• CER approved Trans Mountain's request for a variance on the hearing decision to allow them to clear brush, hand fell trees, and place geotextile and mats for the Browne Creek crossing before the August 1 to September 15 least risk window for fish. Trans Mountain said this was necessary for them to be able to do the in-stream work during the fish window, a commitment from the hearing repeated multiple times since.

As is often the case though, Trans Mountain managed to stumble even with the regulator making every effort to remove any barriers. The variance was granted to let them do that site preparation work, and then Trans Mountain didn't do it.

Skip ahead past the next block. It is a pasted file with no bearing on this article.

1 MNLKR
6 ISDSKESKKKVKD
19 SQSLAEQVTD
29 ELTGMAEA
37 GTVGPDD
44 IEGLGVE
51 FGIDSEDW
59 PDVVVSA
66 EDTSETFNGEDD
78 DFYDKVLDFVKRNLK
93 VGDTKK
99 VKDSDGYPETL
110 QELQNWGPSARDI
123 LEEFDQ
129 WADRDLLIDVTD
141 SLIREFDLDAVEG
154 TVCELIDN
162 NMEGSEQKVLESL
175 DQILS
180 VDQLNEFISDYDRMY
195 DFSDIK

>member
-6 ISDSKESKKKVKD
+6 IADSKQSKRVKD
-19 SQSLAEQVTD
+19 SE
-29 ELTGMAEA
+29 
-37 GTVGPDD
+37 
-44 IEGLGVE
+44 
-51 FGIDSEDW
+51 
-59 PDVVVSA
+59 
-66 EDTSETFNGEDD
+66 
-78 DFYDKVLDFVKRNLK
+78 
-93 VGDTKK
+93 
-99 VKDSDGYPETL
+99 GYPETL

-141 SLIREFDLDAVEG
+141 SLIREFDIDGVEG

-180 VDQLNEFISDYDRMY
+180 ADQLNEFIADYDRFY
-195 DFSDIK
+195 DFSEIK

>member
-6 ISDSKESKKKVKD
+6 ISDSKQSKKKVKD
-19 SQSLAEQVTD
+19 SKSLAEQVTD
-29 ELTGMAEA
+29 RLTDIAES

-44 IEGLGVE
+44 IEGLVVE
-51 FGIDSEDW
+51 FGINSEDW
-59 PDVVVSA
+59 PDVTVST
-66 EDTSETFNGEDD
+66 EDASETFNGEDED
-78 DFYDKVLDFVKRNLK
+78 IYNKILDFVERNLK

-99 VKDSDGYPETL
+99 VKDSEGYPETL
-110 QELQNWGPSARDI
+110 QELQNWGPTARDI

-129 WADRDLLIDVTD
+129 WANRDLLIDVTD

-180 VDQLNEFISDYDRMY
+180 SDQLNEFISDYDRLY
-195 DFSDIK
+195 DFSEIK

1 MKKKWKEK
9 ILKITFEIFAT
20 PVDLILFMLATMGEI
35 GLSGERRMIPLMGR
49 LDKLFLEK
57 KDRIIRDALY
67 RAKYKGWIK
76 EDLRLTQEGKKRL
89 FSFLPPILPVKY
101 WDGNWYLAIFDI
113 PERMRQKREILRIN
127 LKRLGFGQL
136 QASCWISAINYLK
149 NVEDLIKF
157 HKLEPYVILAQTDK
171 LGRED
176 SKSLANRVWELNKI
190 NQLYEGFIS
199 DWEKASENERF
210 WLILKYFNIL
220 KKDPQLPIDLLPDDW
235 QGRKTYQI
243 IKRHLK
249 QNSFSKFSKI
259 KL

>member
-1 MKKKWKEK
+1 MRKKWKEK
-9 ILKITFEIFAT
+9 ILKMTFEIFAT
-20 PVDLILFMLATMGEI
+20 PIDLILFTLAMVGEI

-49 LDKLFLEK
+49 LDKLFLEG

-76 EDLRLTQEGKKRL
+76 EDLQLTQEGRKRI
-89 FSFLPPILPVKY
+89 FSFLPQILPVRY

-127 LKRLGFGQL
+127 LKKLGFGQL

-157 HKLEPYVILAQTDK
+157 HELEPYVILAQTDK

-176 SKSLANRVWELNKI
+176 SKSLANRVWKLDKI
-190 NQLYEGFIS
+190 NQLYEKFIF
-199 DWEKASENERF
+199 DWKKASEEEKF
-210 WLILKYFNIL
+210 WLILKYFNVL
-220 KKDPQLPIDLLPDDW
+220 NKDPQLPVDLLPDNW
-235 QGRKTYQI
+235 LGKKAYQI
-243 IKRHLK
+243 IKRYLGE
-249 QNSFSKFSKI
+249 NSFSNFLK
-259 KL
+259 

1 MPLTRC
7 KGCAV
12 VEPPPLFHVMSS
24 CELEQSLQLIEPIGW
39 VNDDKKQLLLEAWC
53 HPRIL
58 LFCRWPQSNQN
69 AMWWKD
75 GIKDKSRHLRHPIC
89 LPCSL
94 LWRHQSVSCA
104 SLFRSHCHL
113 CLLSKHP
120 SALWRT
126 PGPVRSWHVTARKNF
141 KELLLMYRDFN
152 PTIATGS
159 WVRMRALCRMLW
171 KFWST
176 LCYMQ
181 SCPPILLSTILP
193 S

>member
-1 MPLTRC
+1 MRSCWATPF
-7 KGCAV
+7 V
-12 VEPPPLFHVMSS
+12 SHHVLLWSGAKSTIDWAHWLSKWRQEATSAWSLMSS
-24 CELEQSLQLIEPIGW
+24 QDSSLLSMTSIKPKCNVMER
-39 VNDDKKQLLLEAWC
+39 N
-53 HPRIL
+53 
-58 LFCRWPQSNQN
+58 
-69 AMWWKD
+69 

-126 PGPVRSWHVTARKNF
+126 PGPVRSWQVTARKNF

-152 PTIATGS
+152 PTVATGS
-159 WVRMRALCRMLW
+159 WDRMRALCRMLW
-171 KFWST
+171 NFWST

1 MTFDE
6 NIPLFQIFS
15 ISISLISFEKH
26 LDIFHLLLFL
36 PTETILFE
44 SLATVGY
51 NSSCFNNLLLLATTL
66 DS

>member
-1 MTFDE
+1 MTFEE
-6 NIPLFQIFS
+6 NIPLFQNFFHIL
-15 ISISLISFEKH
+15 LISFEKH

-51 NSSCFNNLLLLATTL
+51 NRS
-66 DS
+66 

To give credit where due, that they did not get the work done may have been at least in part because of nesting birds their biologists found. Perhaps it helped that around the same time there was a lot of media attention about the Community Nest Finders Network finding nests near Bridal Falls that Trans Mountain's biologists missed.

Whatever the reasons, Trans Mountain only began brush cutting at Browne Creek August 11. As of August 15, a third of the way through the fish window, they've cut some grass and some blackberries (which are delicious right now btw). No trees had been cut in the area and no geotextile or mats were on site.


Note: Camera was not set for DST. Actual time (partially cropped) was 16:17

From the CER letter of decision on the variance:

1. The Commission grants Trans Mountain’s request to commence the Site-Preparation Activities prior to the Least Risk Window.